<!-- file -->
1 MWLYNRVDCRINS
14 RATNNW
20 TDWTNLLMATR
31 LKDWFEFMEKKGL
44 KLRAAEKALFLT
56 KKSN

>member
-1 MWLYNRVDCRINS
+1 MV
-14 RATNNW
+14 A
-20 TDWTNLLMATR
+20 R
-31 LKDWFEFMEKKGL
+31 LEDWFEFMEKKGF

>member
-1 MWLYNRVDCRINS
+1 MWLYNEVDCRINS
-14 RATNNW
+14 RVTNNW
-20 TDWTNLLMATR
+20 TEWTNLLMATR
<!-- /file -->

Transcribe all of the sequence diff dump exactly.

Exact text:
1 MWLYNRVDCRINS
14 RATNNW
20 TDWTNLLMATR
31 LKDWFEFMEKKGL
44 KLRAAEKALFLT
56 KKSN

>member
-1 MWLYNRVDCRINS
+1 MV
-14 RATNNW
+14 A
-20 TDWTNLLMATR
+20 R
-31 LKDWFEFMEKKGL
+31 LEDWFEFMEKKGF

>member
-1 MWLYNRVDCRINS
+1 MWLYNEVDCRINS
-14 RATNNW
+14 RVTNNW
-20 TDWTNLLMATR
+20 TEWTNLLMATR